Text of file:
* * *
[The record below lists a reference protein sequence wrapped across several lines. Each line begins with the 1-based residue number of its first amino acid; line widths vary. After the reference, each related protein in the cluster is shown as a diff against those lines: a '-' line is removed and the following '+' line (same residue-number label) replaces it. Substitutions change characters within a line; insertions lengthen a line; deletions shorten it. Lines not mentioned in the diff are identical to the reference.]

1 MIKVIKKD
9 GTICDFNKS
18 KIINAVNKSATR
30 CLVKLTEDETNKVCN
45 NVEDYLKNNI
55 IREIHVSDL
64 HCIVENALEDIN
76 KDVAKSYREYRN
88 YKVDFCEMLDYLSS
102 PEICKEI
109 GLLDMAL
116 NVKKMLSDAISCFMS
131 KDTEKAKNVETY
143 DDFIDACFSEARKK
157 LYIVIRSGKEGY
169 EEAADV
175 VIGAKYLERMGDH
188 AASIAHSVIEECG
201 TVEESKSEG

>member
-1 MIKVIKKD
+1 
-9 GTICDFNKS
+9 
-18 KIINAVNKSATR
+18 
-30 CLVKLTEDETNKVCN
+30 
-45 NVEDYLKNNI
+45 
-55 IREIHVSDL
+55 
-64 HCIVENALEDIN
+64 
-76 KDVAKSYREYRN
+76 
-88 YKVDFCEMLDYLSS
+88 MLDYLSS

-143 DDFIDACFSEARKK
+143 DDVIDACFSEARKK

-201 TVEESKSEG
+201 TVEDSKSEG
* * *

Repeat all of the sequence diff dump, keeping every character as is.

[The record below lists a reference protein sequence wrapped across several lines. Each line begins with the 1-based residue number of its first amino acid; line widths vary. After the reference, each related protein in the cluster is shown as a diff against those lines: a '-' line is removed and the following '+' line (same residue-number label) replaces it. Substitutions change characters within a line; insertions lengthen a line; deletions shorten it. Lines not mentioned in the diff are identical to the reference.]

1 MIKVIKKD
9 GTICDFNKS
18 KIINAVNKSATR
30 CLVKLTEDETNKVCN
45 NVEDYLKNNI
55 IREIHVSDL
64 HCIVENALEDIN
76 KDVAKSYREYRN
88 YKVDFCEMLDYLSS
102 PEICKEI
109 GLLDMAL
116 NVKKMLSDAISCFMS
131 KDTEKAKNVETY
143 DDFIDACFSEARKK
157 LYIVIRSGKEGY
169 EEAADV
175 VIGAKYLERMGDH
188 AASIAHSVIEECG
201 TVEESKSEG

>member
-1 MIKVIKKD
+1 
-9 GTICDFNKS
+9 
-18 KIINAVNKSATR
+18 
-30 CLVKLTEDETNKVCN
+30 
-45 NVEDYLKNNI
+45 
-55 IREIHVSDL
+55 
-64 HCIVENALEDIN
+64 
-76 KDVAKSYREYRN
+76 
-88 YKVDFCEMLDYLSS
+88 MLDYLSS

-143 DDFIDACFSEARKK
+143 DDVIDACFSEARKK

-201 TVEESKSEG
+201 TVEDSKSEG